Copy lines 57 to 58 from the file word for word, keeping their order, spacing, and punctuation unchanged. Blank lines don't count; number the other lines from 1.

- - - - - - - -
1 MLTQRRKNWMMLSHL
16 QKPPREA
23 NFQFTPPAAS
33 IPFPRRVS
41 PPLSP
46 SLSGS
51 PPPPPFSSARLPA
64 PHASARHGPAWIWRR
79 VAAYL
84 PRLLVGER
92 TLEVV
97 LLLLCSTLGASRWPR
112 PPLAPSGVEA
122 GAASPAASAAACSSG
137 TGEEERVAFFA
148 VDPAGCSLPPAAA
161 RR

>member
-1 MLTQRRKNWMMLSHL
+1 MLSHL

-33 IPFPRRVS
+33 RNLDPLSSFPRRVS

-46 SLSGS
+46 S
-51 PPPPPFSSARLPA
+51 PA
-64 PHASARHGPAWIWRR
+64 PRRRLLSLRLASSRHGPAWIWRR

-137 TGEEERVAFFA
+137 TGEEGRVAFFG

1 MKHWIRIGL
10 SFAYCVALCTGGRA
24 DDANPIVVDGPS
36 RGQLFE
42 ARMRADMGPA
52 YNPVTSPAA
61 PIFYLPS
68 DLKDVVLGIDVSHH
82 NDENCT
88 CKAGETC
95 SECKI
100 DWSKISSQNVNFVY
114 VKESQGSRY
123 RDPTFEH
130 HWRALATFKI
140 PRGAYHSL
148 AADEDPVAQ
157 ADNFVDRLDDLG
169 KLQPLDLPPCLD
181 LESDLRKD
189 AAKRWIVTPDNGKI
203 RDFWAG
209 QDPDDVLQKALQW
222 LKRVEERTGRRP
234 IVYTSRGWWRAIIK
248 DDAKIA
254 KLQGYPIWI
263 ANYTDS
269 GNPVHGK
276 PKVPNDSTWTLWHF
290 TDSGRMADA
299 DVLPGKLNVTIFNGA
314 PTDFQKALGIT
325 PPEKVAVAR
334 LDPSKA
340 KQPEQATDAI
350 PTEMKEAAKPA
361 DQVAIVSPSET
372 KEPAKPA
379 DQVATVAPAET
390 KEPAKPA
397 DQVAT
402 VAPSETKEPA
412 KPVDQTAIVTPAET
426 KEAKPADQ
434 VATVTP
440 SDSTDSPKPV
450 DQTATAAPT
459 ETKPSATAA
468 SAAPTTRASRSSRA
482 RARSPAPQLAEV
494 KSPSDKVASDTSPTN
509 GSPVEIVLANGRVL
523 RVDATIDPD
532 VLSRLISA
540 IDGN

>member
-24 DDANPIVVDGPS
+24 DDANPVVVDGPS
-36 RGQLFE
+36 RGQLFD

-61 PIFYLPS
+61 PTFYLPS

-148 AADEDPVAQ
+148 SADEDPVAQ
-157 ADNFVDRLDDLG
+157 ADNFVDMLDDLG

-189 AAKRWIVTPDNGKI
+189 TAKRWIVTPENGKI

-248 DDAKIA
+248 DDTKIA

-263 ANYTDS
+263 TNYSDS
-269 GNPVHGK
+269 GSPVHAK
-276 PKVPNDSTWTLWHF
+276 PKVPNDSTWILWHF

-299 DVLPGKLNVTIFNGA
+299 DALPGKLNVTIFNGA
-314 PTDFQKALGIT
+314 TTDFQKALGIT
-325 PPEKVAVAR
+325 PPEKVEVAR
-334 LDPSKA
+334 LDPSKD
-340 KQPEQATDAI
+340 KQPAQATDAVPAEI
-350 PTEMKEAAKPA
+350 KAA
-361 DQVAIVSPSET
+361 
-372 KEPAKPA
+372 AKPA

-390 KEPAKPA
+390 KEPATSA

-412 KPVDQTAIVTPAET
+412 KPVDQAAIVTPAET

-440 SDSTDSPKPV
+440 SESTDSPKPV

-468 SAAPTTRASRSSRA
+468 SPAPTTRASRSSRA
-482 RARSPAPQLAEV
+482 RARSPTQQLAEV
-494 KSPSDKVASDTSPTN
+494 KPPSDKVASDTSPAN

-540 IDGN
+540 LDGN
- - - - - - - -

254 KLQGYPIWI
263 ANYTDS